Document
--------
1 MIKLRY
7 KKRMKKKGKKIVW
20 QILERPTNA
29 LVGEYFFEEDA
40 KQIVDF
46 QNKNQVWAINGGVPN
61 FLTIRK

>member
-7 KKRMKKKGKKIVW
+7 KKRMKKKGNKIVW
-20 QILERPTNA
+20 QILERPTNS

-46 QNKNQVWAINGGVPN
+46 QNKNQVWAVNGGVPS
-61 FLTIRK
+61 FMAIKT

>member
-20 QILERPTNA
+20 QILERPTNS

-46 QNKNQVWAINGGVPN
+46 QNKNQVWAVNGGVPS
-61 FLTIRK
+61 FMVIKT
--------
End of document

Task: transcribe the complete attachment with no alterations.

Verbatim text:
1 MIKLRY
7 KKRMKKKGKKIVW
20 QILERPTNA
29 LVGEYFFEEDA
40 KQIVDF
46 QNKNQVWAINGGVPN
61 FLTIRK

>member
-7 KKRMKKKGKKIVW
+7 KKRMKKKGNKIVW
-20 QILERPTNA
+20 QILERPTNS

-46 QNKNQVWAINGGVPN
+46 QNKNQVWAVNGGVPS
-61 FLTIRK
+61 FMAIKT

>member
-20 QILERPTNA
+20 QILERPTNS

-46 QNKNQVWAINGGVPN
+46 QNKNQVWAVNGGVPS
-61 FLTIRK
+61 FMVIKT